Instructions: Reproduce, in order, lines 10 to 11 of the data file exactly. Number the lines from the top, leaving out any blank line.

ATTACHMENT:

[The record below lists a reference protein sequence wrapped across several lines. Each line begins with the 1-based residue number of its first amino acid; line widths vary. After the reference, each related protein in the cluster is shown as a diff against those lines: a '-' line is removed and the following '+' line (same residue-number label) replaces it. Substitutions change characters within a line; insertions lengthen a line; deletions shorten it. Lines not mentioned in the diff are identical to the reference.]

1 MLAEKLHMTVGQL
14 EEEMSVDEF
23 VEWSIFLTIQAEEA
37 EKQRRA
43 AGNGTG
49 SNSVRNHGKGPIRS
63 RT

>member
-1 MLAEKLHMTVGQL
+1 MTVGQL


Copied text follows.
-1 MLAEKLHMTVGQL
+1 MTVGQL